Maker of the opioid Oxycontin, Purdue Pharma, is expected to file for bankruptcy protection now that settlement talks have hit a stalemate, according to Attorneys General of Tennessee and North Carolina.
The talks began as Perdue was to take accountability for their role in helping to further the American opioid crisis following a landmark verdict in an Oklahoma case where another pharmaceutical company was ordered to pay over $500 million for its role.
Purdue Pharma and its owners, the Sackler family, offered to settle about 2,000 lawsuits for a reported $10–$12 billion following the Johnson & Johnson verdict. Discussions came to a halt when the Sacklers rejected two proposals and offered no other suitable alternatives, say the AGs.
In a joint email to the AGs in about 17 other states with similar cases against the drug maker, they wrote: “As a result, the negotiations are at an impasse, and we expect Purdue to file for bankruptcy protection imminently.”
According to the lawsuit filed by New York AG, Letitia James, Purdue made its fortune selling OxyContin while misleading the public and medical professionals about its addictive properties. Thousands more state and local governments have sued the drug maker, also, for contributing to the the crisis that has affected more than 400,000 Americans. Now, those governments, Purdue and the Sacklers are headed to bankruptcy court to figure out what happens next.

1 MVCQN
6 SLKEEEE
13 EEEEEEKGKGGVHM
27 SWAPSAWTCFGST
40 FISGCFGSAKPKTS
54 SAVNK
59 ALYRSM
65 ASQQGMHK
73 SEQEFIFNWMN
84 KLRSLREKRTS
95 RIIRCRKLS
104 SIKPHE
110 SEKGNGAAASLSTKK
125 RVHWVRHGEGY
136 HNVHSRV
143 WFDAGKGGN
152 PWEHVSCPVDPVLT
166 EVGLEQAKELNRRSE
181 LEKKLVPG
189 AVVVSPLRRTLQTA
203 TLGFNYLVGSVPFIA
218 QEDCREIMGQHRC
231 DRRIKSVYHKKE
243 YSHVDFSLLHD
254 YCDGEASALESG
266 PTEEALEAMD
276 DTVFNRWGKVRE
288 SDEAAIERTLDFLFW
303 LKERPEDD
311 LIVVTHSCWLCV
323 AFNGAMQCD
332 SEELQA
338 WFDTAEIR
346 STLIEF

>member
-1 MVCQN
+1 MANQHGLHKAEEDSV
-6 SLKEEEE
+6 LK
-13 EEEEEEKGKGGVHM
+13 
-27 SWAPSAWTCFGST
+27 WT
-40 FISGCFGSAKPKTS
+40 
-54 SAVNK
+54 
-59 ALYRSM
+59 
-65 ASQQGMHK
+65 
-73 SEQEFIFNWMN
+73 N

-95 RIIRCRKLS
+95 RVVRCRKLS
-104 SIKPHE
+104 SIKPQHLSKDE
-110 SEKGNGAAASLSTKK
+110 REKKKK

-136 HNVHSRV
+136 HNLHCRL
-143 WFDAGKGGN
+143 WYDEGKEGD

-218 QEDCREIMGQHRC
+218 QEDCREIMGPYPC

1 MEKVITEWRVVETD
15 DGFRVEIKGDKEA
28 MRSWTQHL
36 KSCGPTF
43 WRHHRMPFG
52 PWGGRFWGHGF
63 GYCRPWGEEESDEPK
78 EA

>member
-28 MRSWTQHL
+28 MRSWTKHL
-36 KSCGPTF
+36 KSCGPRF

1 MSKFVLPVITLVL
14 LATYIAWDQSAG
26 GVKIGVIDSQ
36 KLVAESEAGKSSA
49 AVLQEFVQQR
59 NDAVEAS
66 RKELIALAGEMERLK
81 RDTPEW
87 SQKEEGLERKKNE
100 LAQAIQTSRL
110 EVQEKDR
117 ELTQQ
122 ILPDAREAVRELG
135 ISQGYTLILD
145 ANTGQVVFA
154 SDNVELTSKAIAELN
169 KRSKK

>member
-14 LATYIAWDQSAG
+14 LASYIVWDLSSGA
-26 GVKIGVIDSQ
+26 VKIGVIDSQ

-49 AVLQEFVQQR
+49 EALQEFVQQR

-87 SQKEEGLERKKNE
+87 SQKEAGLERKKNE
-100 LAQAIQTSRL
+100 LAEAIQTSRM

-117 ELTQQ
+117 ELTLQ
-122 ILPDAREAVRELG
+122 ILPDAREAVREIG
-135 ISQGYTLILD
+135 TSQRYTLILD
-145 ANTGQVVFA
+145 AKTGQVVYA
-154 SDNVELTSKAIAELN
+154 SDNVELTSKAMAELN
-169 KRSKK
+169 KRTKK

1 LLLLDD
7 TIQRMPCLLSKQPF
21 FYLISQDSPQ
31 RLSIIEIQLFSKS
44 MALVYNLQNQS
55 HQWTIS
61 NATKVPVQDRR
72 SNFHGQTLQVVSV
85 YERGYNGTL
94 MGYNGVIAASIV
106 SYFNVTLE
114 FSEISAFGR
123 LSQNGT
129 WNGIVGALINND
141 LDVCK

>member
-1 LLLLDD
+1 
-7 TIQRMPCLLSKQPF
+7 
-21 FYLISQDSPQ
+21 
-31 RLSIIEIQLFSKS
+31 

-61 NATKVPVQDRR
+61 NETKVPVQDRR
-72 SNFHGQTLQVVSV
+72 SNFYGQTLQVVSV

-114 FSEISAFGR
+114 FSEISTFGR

The company reached a previous settlement of $270-million with the state of Oklahoma in June to avoid a trial in that case.
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About the Author: Aisha K. Staggers is a writer, lecturer, political analyst and literary agent. She appears almost weekly for “Staggers State of Things” on the Dr. Vibe Show. Her work has been published by Paper Magazine, AfroPunk, The Spool, GREY Journal, MTV News, HuffPost, Blavity, Atlanta Blackstar, For Harriet, New York Review of Books and a host of other first-run publications and syndicated outlets. Find her on Twitter @AishaStaggers. For more of her work, check out her page here!